Photo of Mini Thni Dancers performing at an event in Cochrane that was held in lieu of Canada Day celebrations
Mini Thni Dance Troupe | Photo by: Jujay Yoon

Mini Thni Dance Troupe

By Meghan Power

Mini Thni Dance troupe had their first performance in 2015, the same year they officially became a dance troupe.

Nikki Clarke, founding member, recalls how the troupe came together: “I was asked by a friend if I could bring some dancers to an event to perform. At the time, it was only intended for a one-time performance, but after the event I was approached by a few people asking for contact information and if we took bookings—and ever since then we’ve been performing as a troupe. The group comprises girls ages 14-20 and they perform to traditional pow wow music and contemporary music by various First Nation artists.”


Funding from CADA and other Alberta granting bodies, has helped the group cover the costs of making and maintaining the regalia, hoop dancing equipment, and PA equipment all of which are essential to their performances. CADA funding has also helped them afford to hire a professional photographer to take photos of their performances and to rent a dance studio where they can rehearse routines for upcoming performances. “Having a space to rehearse has been important in giving the dancers space to practice and be able to time their counts and dance moves more efficiently,” says Nikki. “We were also able to receive guidance from various more experienced performers on how to present ourselves and how to grow professionally as a group. Without this funding we wouldn’t have had the opportunity to learn about what it takes to maintain originality and how to stand-out as performers.”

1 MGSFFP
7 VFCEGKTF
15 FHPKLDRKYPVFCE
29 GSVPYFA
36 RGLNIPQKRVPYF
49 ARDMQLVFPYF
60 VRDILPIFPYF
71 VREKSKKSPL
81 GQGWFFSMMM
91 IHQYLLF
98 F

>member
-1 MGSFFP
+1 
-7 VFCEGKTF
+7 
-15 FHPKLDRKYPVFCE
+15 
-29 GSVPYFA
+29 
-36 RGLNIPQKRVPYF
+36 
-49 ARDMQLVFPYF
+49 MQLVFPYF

Funding for First Nations artists is essential. According to Nikki, grants like the one from CADA, gives First Nations artists the opportunities, the resources, and the financial ability to showcase their art in a way that is true to them: “I’m truly grateful to CADA for this funding; it has given us more confidence, as emerging artists, in our ability to perform and succeed at a professional level. It has also helped us to focus our creative vision and set goals. We believe we have the drive needed to break out internationally and perform in bigger venues and to share our culture and traditional dance with other non-Indigenous people, with a contemporary modern style.”


“Our dancers are proud to represent their community, families and showcase the Stoney Nakoda people and our style of dancing and help audiences learn about issues that affect all First Nations across Canada. And while we’re still learning and growing as performers, we’re dreaming big! Our dream would be to produce a large cultural performance, bringing together performers and singers from all different cultures, including performers we admire and who have inspired us—hopefully we can make it happen! So, if the HalluciNation (formally A Tribe Called Red) reads this, the Mini Thni dance troupe would love to collaborate with you!”